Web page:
• The flash/ring dryer utilized in the G5ES has no moving parts and is capable of continuously producing biofuel from dewatered sewage sludge, biosolids, food waste or manure [1]
  • Moist high-temperature (<600 F) drying gas absorbs the moisture in the feedstock and particles collide to pulverize the feedstock into a finely powdered and dried biofuel that is delivered to the energy recovery cycle
  • A gas-solids separator and cyclone equipment processes the post-dryer vapor into usable distilled water (<200 gallons per ton) from the prepared feedstock.
  • The drying gas is reheated in the boiler; mixed with combusted waste heat from the boiler (see below); and then circulated back to the dryer (Waste heat from the drying cycle may also be used to heat a WWTP digester, thereby saving a WWTP the need for a separate digester heating system)

Energy Recovery

  • 100-percent of biofuel produced from the drying cycle is combusted at a temperature >2,000o F in a biomass boiler (assuring complete destruction of all organics in the residuals)
  • Steam heated by the combusted biofuel is utilized in a turbine to produce the power to run the G5ES and, in cases where there is not sufficient waste heat for the drying process, to heat the drying gas
  • Combusted air is cleaned by separating the remaining inert ash and water from the air and scrubbing the air with pollution control equipment to meet applicable air quality standards before it is discharged [2]
  • Ash is the inert solid that remains after the combustion of the biofuel and also includes the non-volatile inorganics material that was in the system’s feedstock [3]

Sustainable Power Production

  • A steam turbine, and in some cases an organic Rankine cycle (ORC) turbine, will run on heat produced in the G5ES boiler
  • Solar heat collectors installed on the G5ES canopy can increase renewable power production by between 200 kW and 300 kW where project size and the particular location and microclimate will justify the additional expense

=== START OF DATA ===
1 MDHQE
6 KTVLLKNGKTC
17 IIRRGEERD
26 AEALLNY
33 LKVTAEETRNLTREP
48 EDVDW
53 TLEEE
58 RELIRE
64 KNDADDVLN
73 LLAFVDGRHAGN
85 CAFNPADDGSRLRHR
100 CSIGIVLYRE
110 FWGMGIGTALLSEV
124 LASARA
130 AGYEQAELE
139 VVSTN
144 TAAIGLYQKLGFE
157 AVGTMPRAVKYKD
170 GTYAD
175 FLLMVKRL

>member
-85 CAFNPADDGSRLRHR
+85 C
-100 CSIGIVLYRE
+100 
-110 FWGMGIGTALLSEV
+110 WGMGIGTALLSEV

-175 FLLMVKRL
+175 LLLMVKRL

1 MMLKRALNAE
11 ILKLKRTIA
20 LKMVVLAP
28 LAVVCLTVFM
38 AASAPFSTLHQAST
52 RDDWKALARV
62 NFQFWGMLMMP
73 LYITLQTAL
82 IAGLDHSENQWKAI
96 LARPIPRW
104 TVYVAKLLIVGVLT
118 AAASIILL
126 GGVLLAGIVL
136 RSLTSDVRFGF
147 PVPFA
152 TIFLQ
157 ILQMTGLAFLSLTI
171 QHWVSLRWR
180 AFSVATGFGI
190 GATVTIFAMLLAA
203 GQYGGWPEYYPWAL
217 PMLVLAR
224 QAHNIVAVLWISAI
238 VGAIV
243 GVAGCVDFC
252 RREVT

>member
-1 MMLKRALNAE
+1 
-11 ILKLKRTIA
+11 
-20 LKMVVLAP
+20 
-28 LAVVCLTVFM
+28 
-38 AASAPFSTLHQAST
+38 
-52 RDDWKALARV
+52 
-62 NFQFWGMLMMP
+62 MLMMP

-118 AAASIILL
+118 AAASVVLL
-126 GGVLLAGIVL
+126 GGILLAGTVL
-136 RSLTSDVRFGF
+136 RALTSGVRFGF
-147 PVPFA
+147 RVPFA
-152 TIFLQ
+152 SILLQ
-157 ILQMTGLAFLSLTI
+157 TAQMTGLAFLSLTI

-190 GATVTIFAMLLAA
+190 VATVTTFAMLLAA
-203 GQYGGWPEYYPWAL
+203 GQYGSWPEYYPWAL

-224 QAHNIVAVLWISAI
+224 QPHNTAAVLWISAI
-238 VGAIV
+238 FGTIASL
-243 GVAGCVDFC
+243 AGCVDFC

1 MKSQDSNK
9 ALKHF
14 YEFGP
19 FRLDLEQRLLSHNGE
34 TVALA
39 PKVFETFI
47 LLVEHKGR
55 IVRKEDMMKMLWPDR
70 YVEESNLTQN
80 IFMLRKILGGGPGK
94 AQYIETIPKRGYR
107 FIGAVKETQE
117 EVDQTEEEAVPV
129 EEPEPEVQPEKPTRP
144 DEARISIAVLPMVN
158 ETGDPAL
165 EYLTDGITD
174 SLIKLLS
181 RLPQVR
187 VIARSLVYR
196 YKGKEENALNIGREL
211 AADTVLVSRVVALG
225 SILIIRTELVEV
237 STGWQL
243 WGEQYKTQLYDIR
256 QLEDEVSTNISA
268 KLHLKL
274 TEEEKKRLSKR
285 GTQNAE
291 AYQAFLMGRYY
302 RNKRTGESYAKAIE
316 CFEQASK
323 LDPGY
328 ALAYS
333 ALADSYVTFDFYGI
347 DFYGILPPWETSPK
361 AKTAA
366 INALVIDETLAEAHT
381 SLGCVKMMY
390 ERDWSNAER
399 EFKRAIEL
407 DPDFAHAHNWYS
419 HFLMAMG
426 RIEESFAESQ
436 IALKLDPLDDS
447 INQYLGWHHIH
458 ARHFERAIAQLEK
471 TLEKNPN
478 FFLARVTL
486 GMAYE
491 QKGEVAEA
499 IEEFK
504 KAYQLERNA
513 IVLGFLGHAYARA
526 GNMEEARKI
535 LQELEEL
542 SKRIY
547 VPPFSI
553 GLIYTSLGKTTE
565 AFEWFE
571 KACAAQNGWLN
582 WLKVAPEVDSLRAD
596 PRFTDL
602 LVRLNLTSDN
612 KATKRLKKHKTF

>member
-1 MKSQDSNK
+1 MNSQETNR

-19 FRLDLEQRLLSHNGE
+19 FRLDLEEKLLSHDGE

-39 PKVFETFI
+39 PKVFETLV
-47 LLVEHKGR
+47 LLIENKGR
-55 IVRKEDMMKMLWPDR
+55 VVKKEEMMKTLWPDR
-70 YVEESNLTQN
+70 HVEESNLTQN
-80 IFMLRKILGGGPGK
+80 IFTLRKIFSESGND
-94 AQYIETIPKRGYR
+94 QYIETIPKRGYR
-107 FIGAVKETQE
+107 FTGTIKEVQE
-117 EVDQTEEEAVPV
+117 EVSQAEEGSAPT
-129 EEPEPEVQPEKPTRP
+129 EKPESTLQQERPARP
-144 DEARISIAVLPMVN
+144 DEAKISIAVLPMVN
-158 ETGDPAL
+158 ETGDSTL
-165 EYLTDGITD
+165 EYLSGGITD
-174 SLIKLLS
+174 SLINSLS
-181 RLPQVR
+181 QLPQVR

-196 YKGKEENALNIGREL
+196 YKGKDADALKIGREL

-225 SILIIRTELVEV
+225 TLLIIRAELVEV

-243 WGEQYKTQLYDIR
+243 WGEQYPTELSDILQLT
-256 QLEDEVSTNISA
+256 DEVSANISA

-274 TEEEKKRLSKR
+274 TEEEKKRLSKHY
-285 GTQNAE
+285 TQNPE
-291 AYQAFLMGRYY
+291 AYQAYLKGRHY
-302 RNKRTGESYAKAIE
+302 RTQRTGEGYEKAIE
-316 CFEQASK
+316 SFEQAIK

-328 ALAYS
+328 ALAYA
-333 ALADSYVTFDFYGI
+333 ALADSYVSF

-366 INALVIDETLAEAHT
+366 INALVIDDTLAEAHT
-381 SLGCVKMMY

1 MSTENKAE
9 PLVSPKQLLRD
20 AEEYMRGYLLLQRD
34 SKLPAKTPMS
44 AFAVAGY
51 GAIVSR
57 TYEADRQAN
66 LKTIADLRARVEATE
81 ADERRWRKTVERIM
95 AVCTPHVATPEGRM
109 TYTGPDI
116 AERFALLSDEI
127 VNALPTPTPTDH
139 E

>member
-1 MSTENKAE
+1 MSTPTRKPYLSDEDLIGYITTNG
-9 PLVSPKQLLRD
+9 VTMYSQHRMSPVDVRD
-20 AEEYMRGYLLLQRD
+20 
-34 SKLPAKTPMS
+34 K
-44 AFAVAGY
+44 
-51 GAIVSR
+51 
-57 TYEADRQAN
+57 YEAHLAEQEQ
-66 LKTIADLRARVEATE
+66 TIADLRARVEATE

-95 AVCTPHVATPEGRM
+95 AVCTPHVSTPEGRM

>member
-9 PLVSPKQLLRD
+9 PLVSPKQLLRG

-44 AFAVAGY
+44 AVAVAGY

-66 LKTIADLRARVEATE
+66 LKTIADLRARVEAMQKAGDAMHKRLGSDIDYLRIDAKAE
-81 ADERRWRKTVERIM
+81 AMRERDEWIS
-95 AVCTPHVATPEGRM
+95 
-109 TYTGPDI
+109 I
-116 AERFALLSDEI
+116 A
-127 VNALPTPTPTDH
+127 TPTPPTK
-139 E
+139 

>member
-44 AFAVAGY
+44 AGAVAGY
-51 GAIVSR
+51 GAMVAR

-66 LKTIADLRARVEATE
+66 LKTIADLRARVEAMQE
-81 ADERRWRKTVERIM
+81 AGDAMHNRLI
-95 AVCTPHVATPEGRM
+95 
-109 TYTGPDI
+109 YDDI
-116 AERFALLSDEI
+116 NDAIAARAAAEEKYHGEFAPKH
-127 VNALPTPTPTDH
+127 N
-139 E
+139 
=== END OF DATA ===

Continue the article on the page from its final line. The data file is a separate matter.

• The waste heat from the turbine(s) can be used to heat the digesters as well as satisfy other heated water needs of the customer or community
  • G5ESs configured to run with anaerobic digested sludge (biosolids) and digester gas are estimated to produce gross and surplus renewable energy production as follows:

Renewable Energy Production

[1] The Company has exclusive industry rights to this highly efficient and proven equipment that has been utilized for more than 50 years to effectively dry and mill a wide range of organic and synthetic materials and products. Gate 5 has successfully dried hundreds of pounds of biosolids and manure to confirm its applicability for the G5ES.

[2] By way of an example, in a design for a system running on biosolids that was approved by South Coast Air Quality Management District, the boiler will be equipped with a wet scrubber, a baghouse, selective catalytic reduction (SCR), and an oxidation catalyst. The wet scrubber and baghouse will control metal and some organic toxic air contaminants (TAC) emissions and the oxidation catalyst will control (dioxin/furan and other) TAC emissions. Ammonia emissions are expected from incomplete reactions of NOx and the reactant in the SCR.

[3] This inert ash, which is no more than six percent of the volume of the G5ES’s feedstock, is marketable as an asphalt or concrete additive or can be further processed for some of its component compounds (N and P, for example), or alternately, can be safely buried.